The Limits of AI Technology

The Most Important Aspects Of Human Interaction Cannot Be Automated. 

By Thomas J. Roach

Artificial Intelligence depersonalizes communication, and therein lies its greatest limitation.

Automation is a mechanical or electronic technology that removes the human footprint from a process that produces goods or services. Ancient Greeks employed water wheels to grind grain. During the Industrial Revolution, steam and internal combustion engines mass produced paper, glass, metals and cotton. 

In the 21st century, computers, digital controls and robotics are automating the filing system in the office, crushing the stone at the quarry, constructing the road, building the car, navigating the route, and placing digital hands on the steering wheel. 

Automated methods for sending and receiving messages have been the focus of business communication for the last 100 years. Print, broadcast and digital communication technology treat information as a commodity and allow a sender to broadcast a message to multiple receivers. 

Organizations send information out to the community through advertising, press releases, and video public service announcements, and they send emails and post videos to pass information through the internal chain of command. Even obtaining feedback is mostly dependent on automated survey programs. More sophisticated recent automated communication developments include robocalling, hiring software, and social media bots. 

The newest AI technology takes automated communication even a step further; AI dosn’t just distribute the message, AI authors it. How far will this go? We can automate the tasks, but can we replace the human element altogether, can we automate relationships? 

Maybe Not
Relationships can be inhibited by impersonal technology. Consider what the word relationship means. Formally it refers to a state of being between spouses, a parent and a child, coworkers or a supervisor and a subordinate. Informally it connotes love, respect and trust. A relationship is not a commodity; it is a quality of life manifest most often through personal interaction.

On the physical side of the scale, the effectiveness of automated production processes in manufacturing is measured with stopwatches, inspections, and customer feedback. Measuring the impact of technology on the quality of life is trickier. 

What is quality of life? Aristotle suggests it is happiness achieved through virtue. The World Health Organization looks for clues in physical health, psychological state, level of independence, social relationships and personal beliefs.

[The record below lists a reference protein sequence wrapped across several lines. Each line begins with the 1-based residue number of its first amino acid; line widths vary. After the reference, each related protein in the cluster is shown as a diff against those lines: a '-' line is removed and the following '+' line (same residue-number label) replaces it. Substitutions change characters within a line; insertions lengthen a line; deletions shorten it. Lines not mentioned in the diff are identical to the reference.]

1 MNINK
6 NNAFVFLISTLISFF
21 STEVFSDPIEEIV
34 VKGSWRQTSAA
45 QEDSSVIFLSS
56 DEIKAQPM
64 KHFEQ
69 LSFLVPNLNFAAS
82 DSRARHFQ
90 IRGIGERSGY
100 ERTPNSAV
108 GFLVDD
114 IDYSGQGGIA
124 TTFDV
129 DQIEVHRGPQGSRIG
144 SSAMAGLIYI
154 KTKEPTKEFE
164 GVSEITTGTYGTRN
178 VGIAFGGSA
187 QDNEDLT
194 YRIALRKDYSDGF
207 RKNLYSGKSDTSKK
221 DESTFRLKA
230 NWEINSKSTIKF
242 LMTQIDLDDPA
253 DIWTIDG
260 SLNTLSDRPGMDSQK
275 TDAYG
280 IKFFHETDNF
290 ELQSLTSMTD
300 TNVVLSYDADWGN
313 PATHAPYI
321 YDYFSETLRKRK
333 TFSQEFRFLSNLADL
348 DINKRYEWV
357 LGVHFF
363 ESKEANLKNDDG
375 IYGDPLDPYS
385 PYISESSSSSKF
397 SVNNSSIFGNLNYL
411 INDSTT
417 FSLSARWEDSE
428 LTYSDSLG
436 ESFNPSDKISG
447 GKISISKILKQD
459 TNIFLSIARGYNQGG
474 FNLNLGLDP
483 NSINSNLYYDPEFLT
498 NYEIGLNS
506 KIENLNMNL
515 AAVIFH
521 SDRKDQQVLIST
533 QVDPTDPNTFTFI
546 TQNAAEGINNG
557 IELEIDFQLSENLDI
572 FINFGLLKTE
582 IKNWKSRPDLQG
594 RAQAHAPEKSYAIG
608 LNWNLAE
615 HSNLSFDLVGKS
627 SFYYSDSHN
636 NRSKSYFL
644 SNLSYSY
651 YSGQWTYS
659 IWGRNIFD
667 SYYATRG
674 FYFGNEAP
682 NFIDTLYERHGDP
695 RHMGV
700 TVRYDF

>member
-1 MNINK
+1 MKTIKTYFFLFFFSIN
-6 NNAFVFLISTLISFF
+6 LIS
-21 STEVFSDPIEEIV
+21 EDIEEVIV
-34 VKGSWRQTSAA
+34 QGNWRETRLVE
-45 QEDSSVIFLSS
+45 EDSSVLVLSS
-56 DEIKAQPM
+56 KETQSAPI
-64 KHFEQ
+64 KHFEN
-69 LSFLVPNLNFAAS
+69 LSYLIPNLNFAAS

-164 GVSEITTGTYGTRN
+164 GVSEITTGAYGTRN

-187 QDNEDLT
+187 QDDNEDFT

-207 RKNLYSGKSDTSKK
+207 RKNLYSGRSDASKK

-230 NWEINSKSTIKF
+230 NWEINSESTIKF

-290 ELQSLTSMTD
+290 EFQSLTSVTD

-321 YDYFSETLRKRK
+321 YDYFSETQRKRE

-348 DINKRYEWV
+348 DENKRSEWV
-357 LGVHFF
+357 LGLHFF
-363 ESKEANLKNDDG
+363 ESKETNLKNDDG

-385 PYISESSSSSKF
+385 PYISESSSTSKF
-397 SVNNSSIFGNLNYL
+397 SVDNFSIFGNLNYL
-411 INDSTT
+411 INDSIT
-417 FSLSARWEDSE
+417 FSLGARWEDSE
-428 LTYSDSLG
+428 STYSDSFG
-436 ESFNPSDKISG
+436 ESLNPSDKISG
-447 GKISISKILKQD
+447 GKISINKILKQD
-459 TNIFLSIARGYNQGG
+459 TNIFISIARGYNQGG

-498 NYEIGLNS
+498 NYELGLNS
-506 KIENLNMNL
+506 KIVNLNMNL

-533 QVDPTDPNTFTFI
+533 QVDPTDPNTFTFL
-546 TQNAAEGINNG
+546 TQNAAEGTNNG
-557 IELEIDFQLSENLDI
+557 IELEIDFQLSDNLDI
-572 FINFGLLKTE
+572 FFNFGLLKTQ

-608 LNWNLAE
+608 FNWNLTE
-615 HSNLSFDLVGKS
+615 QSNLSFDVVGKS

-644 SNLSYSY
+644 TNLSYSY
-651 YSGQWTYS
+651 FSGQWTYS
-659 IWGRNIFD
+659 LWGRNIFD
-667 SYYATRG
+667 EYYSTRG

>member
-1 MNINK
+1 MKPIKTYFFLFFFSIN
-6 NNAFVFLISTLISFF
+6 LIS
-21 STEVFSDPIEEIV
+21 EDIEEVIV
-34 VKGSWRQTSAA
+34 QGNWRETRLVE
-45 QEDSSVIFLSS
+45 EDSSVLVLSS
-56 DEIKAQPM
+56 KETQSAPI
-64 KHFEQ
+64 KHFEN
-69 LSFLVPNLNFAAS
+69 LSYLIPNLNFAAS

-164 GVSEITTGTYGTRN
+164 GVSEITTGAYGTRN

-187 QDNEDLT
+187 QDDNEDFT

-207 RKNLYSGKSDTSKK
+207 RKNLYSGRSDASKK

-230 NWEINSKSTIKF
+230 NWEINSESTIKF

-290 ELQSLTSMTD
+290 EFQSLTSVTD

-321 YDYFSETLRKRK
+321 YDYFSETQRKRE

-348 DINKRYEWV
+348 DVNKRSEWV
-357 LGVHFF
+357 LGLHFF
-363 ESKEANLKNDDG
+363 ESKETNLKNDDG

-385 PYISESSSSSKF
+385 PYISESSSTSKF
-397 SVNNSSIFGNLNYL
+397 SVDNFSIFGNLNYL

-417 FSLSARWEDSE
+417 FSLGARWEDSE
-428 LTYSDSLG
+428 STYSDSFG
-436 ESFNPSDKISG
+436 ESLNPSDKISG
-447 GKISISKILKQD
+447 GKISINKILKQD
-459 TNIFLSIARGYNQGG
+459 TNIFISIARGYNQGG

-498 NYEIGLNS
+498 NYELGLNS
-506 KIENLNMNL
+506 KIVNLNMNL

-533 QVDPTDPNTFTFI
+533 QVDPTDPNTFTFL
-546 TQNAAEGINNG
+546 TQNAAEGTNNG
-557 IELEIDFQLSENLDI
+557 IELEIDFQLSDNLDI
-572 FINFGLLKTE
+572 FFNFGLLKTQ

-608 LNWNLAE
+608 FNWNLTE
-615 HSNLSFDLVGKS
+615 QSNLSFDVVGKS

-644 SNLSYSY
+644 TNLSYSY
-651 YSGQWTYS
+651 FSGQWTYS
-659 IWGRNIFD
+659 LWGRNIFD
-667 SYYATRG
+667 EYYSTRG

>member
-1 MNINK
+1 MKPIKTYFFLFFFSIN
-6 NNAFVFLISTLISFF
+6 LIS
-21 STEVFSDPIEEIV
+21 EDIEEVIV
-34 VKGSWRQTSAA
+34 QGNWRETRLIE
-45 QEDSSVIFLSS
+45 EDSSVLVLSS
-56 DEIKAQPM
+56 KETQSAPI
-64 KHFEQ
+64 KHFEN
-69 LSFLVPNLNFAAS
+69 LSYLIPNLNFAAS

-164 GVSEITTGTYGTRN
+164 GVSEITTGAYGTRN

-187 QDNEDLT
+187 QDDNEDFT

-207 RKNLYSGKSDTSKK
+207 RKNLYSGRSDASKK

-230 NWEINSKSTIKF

Meaningful relationships with customers and coworkers necessarily emanate from the less formal, more intangible, qualitative side of human experience. We perceive and react to kindness, generosity and goodwill, not just because of what we communicate, but largely because of how we communicate it. The message in a handwritten thank you card is not as meaningful as the fact that someone took the time to write it. 

Power of the Message
When it comes to building meaningful relationships, the number of people receiving a message is inversely proportional to the power of the message. No matter how sincerely we compose messages, all mass distributed messages are necessarily impersonal. 

  • One-to-one is personal. 
  • One to several is impersonal. 
  • One to a lot is a lot more impersonal
  • A mass-distributed message authored by AI is a whole lot more impersonal than that. 

When it comes to hiring and evaluating employees, managing teams and building networks, the more personal the communication the better. Managers therefore need to be discerning when it comes to automated AI-generated messages and computer-driven hiring and employee evaluation processes. The best use of automated communication technology like AI is to have it take over the impersonal mechanical tasks and allow more time for authentic human interaction.

What is a meaningful work relationship if it is not supporting, mentoring or role modeling, and if it is not based on trust, respect, and good will? 

We need to create business cultures that apply technology to enhance human interaction, not replace it. 

Thomas J. Roach Ph.D., has 30 years experience in communication as a journalist, media coordinator, communication director and consultant. He has taught at Purdue University Northwest since 1987, and is the author of “An Interviewing Rhetoric.” He can be reached at [email protected].

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